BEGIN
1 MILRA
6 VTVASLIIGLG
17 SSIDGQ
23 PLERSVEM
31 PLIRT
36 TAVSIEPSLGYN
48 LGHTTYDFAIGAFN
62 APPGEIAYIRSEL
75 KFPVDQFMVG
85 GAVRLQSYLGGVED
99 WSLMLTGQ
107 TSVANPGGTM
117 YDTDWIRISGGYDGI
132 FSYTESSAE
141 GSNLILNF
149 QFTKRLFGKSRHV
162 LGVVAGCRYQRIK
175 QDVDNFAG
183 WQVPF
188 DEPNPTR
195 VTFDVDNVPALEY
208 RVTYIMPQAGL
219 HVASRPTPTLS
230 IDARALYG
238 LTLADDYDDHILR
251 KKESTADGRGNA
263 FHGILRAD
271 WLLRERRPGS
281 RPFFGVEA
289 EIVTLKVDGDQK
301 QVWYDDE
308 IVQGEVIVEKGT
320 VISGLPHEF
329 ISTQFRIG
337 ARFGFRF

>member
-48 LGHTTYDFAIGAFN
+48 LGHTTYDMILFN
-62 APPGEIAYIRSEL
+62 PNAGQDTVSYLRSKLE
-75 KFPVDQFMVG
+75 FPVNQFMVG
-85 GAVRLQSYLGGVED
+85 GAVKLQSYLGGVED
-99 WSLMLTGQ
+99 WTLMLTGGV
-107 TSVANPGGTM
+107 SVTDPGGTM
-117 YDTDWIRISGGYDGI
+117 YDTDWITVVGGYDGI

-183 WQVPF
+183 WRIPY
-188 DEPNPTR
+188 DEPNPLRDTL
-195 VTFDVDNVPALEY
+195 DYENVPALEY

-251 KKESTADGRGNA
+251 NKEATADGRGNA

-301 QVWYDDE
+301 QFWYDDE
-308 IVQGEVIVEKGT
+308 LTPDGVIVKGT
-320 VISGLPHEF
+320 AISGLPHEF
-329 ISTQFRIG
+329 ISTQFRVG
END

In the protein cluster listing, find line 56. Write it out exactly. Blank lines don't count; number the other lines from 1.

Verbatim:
+195 DYENVPALEY